In his final year of college hockey, Johnny Gaudreau led his team in scoring by 15 points over just 40 games. The second and third best scorers for Boston College were his regular line mates Kevin Hayes (65) and Bill Arnold (53). The best point total managed by a “non-Gaudreau” player was Patrick Brown (30).
This situation is playing itself out again in the NHL with the Flames. Gaudreau currently has a team-best 39 points. Second and third on the team are Sean Monahan (25) and Jiri Hudler (20). At this pace, Gaudreau could lead the Flames by 30+ points by the end of the year.
Gaudreau’s offensive potency is relevant in a discussion of Sean Monahan because the two players have been connected at the hip since about December of 2014. Like Gaudreau, Monahan is set to become a restricted free agent this summer and as Pat Steinberg recently reminded us, he’s going to get paid.
It is therefore vital for the Flames to evaluate Sean Monahan’s individual contributions, which means: how good is Monahan without Gaudreau?
Monahan With and Without Gaudreau
Luckily there’s an easy way for us to look at this thanks to the tools at Puckalytics.com. Here’s what I found when I looked at the two players together and separately over the last two and half seasons:
That’s a lot of numbers and acronyms, but the main stuff to look at is GF% (ratio of goals for and goals against) and CF% (possession rate).
As you can see, Monahan and Gaudreau together outscore the bad guys at even strength, even though they are slightly underwater in terms of possession. That’s over about 940 minutes of ice time together.
The instructive information is below that. Alone, Monahan’s results plummet across the board: his corsi falls to 43.9% and his GF% dips well into the red at 43.7%. What’s interesting is his on-ice SH% also falls to a completely average 8.35%, whereas he is well above average when skating with Johnny (it’s possible Gaudreau is one of the very rare forwards who drives SH%. Monahan, who despite being a pretty effective sniper, may not). These results are over 1700 minutes of ice, so not an insignificant amount of time.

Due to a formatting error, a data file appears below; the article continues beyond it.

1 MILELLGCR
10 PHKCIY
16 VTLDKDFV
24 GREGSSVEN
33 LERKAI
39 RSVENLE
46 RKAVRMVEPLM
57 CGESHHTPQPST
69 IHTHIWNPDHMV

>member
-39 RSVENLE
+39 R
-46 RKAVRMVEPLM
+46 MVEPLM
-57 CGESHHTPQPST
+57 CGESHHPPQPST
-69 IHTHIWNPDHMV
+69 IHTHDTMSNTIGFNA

It’s tempting to conclude that Gaudreau and Monahan form a deadly duo and their chemistry (plus the lack of other quality options) is the reason for the large disparity between the two data sets.
Notice, however, that Gaudreau’s results are slightly better away from Monahan. Over 700+ minutes of ice time without Monahan as his centre, Gaudreau’s CF% (47.7) and GF% (54.4) both marginally improve. This reduces the possibility that the two players form a kind of symbiotic chemistry that benefits them both.
To put this in more concrete numbers: with Gaudreau, Monahan has been on the ice for 43 goals for and 39 goals against at ES (+4). Away from Gaudreau, Monahan has been outscored 76 to 59 (-17). Gaudreau away from Monahan has outscored the competition 37 to 31 (+6).
I was shocked with how stark the WOWY results are. I expected Gaudreau to have a positive effect, but not to such a large degree.
We can’t necessarily assume this solely reflects disparate skills levels. We might, for example, be able to put this down to role: away from Gaudreau, Monahan’s zone start ratio falls below 50% (47%), which means Monahan might be doing some of the dirty work when he’s not skating with Gaudreau, which would naturally suppress his output somewhat.
In addition, a big chunk of Monahan’s time away from Johhny is captured in his rookie season, which we can assume was Monahan at his weakest. That said, I isolated Monahan’s WOWY re: Gaudreau this season and it’s still abysmal:
With: GF% = 54.8, CF% = 47.6
Without: GF% = 35.7%, CF% = 39.4%
Gaudreau away from Monahan: GF% = 42.9%, CF% = 53.4%
We’re dealing with sample size issues here since Monahan has only played about 80 minutes away from Johnny this year, but the pattern more or less holds (though Johnny’s GF falls while his CF improves).
The pertinent issue here isn’t necessarily that Gaudreau improves Monahan’s results; it’s that Monahan (at least over the sample of data we currently have) gets completely beat up away from Gaudreau.
This is relevant when considering contract extensions for both guys this summer – if Monahan can’t be effective at ES unless he’s stapled to Gaudreau, it raises very serious questions about the org backing up the Brinks truck for the 21-year old. After all, there’s no guarantee that the two guys will be line mates forever.